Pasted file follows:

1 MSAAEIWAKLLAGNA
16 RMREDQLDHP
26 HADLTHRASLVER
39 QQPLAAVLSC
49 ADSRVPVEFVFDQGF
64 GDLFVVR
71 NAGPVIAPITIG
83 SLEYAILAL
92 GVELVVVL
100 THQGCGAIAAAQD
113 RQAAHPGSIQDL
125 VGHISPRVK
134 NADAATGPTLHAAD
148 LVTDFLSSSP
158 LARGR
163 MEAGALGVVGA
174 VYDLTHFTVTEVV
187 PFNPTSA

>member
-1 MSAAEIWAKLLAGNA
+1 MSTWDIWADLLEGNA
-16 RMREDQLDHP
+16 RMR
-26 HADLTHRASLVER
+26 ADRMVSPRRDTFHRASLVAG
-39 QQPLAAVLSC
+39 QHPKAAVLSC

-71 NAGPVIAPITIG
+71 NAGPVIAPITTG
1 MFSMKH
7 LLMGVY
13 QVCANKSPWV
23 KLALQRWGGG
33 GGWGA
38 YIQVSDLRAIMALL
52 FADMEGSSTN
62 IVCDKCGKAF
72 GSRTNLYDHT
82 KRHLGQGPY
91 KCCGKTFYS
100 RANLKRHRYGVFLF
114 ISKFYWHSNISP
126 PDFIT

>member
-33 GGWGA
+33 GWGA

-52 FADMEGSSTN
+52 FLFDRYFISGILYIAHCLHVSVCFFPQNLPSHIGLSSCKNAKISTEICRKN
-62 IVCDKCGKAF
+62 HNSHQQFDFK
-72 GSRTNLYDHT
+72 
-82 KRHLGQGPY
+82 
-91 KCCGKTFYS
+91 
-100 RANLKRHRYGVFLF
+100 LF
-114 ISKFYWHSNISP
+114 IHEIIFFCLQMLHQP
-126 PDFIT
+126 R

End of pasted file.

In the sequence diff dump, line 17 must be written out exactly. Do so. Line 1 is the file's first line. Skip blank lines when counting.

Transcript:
174 VYDLTHFTVTEVV